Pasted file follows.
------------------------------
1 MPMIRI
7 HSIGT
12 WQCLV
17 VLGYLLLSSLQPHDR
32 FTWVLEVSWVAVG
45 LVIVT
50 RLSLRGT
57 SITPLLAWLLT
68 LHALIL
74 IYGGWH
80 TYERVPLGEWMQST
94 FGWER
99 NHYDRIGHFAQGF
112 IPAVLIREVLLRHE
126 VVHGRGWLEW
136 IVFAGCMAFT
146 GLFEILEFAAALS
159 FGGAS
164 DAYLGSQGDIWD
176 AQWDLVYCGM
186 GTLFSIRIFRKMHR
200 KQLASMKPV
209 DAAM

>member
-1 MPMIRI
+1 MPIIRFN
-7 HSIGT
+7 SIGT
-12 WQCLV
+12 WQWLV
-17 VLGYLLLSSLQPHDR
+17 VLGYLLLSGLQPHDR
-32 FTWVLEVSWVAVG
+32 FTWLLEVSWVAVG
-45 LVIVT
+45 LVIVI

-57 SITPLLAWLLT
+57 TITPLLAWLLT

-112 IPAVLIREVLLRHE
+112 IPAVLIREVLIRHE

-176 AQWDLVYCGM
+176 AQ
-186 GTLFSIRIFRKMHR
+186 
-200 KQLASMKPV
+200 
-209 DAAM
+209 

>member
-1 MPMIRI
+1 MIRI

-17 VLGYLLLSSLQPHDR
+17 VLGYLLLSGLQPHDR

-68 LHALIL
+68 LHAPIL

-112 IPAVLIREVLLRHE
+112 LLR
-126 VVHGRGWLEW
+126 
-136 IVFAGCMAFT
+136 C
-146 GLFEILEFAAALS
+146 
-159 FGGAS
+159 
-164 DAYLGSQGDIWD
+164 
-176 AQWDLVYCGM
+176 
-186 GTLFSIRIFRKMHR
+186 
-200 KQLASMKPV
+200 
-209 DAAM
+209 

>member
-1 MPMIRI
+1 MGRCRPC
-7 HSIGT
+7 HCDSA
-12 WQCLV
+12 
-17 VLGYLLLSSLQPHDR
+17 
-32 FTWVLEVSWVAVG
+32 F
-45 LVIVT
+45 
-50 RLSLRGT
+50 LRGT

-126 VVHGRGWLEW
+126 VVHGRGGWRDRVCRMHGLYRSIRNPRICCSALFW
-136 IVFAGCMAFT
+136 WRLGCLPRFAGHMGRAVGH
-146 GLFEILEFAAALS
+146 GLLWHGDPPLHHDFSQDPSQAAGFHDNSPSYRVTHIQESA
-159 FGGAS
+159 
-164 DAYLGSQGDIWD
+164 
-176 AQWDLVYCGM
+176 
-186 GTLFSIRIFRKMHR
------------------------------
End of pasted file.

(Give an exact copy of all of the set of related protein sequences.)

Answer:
1 MPMIRI
7 HSIGT
12 WQCLV
17 VLGYLLLSSLQPHDR
32 FTWVLEVSWVAVG
45 LVIVT
50 RLSLRGT
57 SITPLLAWLLT
68 LHALIL
74 IYGGWH
80 TYERVPLGEWMQST
94 FGWER
99 NHYDRIGHFAQGF
112 IPAVLIREVLLRHE
126 VVHGRGWLEW
136 IVFAGCMAFT
146 GLFEILEFAAALS
159 FGGAS
164 DAYLGSQGDIWD
176 AQWDLVYCGM
186 GTLFSIRIFRKMHR
200 KQLASMKPV
209 DAAM

>member
-1 MPMIRI
+1 MPIIRFN
-7 HSIGT
+7 SIGT
-12 WQCLV
+12 WQWLV
-17 VLGYLLLSSLQPHDR
+17 VLGYLLLSGLQPHDR
-32 FTWVLEVSWVAVG
+32 FTWLLEVSWVAVG
-45 LVIVT
+45 LVIVI

-57 SITPLLAWLLT
+57 TITPLLAWLLT

-112 IPAVLIREVLLRHE
+112 IPAVLIREVLIRHE

-176 AQWDLVYCGM
+176 AQ
-186 GTLFSIRIFRKMHR
+186 
-200 KQLASMKPV
+200 
-209 DAAM
+209 

>member
-1 MPMIRI
+1 MIRI

-17 VLGYLLLSSLQPHDR
+17 VLGYLLLSGLQPHDR

-68 LHALIL
+68 LHAPIL

-112 IPAVLIREVLLRHE
+112 LLR
-126 VVHGRGWLEW
+126 
-136 IVFAGCMAFT
+136 C
-146 GLFEILEFAAALS
+146 
-159 FGGAS
+159 
-164 DAYLGSQGDIWD
+164 
-176 AQWDLVYCGM
+176 
-186 GTLFSIRIFRKMHR
+186 
-200 KQLASMKPV
+200 
-209 DAAM
+209 

>member
-1 MPMIRI
+1 MGRCRPC
-7 HSIGT
+7 HCDSA
-12 WQCLV
+12 
-17 VLGYLLLSSLQPHDR
+17 
-32 FTWVLEVSWVAVG
+32 F
-45 LVIVT
+45 
-50 RLSLRGT
+50 LRGT

-126 VVHGRGWLEW
+126 VVHGRGGWRDRVCRMHGLYRSIRNPRICCSALFW
-136 IVFAGCMAFT
+136 WRLGCLPRFAGHMGRAVGH
-146 GLFEILEFAAALS
+146 GLLWHGDPPLHHDFSQDPSQAAGFHDNSPSYRVTHIQESA
-159 FGGAS
+159 
-164 DAYLGSQGDIWD
+164 
-176 AQWDLVYCGM
+176 
-186 GTLFSIRIFRKMHR